Who To Speak To At The Scene Of A Crash
If you are able to communicate and move around after a vehicle crash, without causing more harm to yourself or others, there are several people you must speak with. The Florida Highway Patrol will want to know basic information about yourself, the vehicle you were driving, and how the crash occurred.
Some people are concerned they may be partially at fault in the crash. Florida Law has a rule that prohibits information given to the investigating officer about how the crash occurred being used against you in a civil lawsuit in most cases. If you plan on contesting a ticket you received at the scene of the crash, communicate with an attorney first. There are consequences against you in a civil case if you lose that traffic ticket contest.
At an automobile crash scene, it is also important to check with the injury status of other persons involved in the crash. Often, the person who caused the crash will also tell you why they were not paying attention or what happened that caused the accident. If possible, have someone you trust with you in case they change their story later. However, do not give detailed information to the person who caused the crash, unless needed for your safety. Often, they are also in an unsettled state of mind and misinterpret what you tell them. Later, they may wrongly use this to their advantage.
If an ambulance is called to the scene and you are able to communicate the nature of your injuries to them, you should tell them every part of your body that has any ache or pain. The pain in these areas can increase over the next days and even weeks. Ambulance employees are trained to know that.
If you are asked if you suffered a concussion at the scene and do not have clear memory, tell them that. Do not suggest you have a clear memory if you do not. This can limit their ability to make decisions about your care. If the ambulance employee or first responder asks you if you want to go to a hospital, or suggest that you need to go to a hospital, it is always best to exercise caution and go. As Benjamin Franklin said, “an ounce of prevention is worth a pound of cure.”
Often, the fire department arrives at the scene first due to their location relevant to the crash. They may have trained paramedics who arrive in advance of the ambulance. You should communicate with them as you would the ambulance providers. They are able to communicate with all emergency personnel. They can let all know what is needed at the scene for everyone’s protection.
Use your cell phone to call or contact a family member or friend who can come to the scene and assist you. If asked by them, be sure to answer their questions about how you are doing. Describe each and every injury you feel. If they have a cell phone or camera, have them take photographs of the injuries, the scene, and the vehicles. Also, take photographs of the folks who are there. They may be witnesses.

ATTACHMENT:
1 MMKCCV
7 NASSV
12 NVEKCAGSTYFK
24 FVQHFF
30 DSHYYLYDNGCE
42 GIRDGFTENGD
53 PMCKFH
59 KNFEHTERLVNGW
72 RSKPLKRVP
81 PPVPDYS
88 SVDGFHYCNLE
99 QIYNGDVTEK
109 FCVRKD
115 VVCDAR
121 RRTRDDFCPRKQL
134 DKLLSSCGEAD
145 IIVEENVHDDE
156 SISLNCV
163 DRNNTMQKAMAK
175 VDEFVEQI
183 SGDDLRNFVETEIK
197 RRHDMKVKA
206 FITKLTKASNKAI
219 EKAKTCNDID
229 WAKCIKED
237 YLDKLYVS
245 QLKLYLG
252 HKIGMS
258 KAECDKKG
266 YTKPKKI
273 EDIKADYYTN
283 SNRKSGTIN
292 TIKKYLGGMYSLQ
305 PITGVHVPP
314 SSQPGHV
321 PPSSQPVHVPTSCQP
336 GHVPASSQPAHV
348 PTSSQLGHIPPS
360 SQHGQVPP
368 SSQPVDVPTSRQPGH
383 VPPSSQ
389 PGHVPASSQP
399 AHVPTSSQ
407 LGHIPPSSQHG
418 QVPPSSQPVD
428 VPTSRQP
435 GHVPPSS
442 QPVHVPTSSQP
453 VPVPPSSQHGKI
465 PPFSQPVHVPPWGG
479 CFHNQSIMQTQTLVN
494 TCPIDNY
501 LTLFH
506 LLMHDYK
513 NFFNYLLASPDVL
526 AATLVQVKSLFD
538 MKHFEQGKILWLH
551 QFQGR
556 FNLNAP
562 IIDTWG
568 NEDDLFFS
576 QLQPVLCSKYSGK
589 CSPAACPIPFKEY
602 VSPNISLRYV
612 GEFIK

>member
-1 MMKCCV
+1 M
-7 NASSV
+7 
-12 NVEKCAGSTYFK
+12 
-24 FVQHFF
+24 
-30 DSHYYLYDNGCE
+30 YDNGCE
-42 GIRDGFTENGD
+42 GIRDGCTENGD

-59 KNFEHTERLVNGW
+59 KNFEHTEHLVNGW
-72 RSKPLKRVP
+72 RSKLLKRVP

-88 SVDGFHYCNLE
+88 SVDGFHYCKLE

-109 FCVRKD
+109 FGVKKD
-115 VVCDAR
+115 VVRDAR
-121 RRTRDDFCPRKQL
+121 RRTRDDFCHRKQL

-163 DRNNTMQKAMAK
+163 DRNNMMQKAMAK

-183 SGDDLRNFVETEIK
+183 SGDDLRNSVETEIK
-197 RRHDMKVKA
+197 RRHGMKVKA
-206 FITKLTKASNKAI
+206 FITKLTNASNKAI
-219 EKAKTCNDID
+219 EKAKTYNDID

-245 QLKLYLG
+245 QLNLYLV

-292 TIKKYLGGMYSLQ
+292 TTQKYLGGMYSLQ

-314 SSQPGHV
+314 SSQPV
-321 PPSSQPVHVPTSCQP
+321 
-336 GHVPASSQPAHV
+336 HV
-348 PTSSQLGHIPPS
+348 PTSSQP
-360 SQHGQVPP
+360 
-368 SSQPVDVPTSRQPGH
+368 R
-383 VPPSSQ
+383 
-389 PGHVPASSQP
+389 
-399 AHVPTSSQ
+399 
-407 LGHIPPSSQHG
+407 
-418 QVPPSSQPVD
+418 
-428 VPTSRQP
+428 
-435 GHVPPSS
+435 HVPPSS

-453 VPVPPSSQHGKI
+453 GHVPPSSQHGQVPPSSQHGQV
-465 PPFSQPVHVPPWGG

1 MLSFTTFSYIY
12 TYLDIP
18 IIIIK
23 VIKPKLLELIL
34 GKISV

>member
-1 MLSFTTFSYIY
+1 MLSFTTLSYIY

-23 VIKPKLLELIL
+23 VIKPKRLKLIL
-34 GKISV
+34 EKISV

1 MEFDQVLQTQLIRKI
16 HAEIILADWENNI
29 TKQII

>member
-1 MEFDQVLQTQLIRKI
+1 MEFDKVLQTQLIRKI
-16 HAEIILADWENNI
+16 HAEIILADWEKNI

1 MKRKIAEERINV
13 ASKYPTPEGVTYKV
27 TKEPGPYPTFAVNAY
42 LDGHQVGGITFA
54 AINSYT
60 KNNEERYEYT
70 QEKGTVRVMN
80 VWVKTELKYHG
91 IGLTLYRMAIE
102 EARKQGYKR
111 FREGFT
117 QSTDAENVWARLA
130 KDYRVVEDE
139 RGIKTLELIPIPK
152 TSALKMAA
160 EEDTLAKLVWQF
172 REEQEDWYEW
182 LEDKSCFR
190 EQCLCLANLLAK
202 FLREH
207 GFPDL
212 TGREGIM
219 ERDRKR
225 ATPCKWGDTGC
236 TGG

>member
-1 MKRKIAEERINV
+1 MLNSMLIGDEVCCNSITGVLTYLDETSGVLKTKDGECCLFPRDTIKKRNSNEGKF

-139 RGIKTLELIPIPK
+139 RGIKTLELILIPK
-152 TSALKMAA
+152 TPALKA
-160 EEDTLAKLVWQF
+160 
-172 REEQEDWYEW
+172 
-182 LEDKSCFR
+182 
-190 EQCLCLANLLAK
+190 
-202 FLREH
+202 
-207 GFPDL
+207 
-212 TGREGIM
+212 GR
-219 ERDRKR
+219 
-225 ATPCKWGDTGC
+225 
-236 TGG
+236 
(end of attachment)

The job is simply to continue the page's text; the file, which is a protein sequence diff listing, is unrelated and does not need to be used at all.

Always obtain the name, address and phone number of witnesses at the scene. Busy law enforcement may arrive after the witnesses have left the scene and your information will be helpful to them in doing their job. It will also help us obtain the information we need to help you.
Exercise care in talking to everyone who comes to the scene of the crash. The person who is at fault may contact their family members or friends to come to the scene, and they will speak to you. Later their memory of the conversation will support their friend or family member, and their story will be the exact opposite of what you recall.
Do not speak to an opposing insurance adjuster. This rule applies even if you are insured by the same carrier.
Often an insurance adjuster will arrive at the scene before law enforcement. Their job is to pay you a very minimum amount of money to release all claims, before you know the full extent of your injury.
In tractor-trailer, malpractice, slip and fall, nursing home, workers compensation, and other cases, so called safety representatives and insurance claim representatives will try to speak to you before anyone else. You should exercise great caution in speaking to them. Politely tell them you look forward to speaking to them at a later time after you have been checked out for your injuries. Their job is to also pay you a minimum amount to settle all your claims. Often the day of or after the crash, these same folks will show up at your front door. This does not change the nature of their job. You should politely tell them you need time to determine the full extent of your harms and losses from the crash and look forward to speaking to them later. If they volunteer details about the person who caused the crash, have a friend there so you can make notes after they leave. You can use these notes to refresh your recollection later if needed.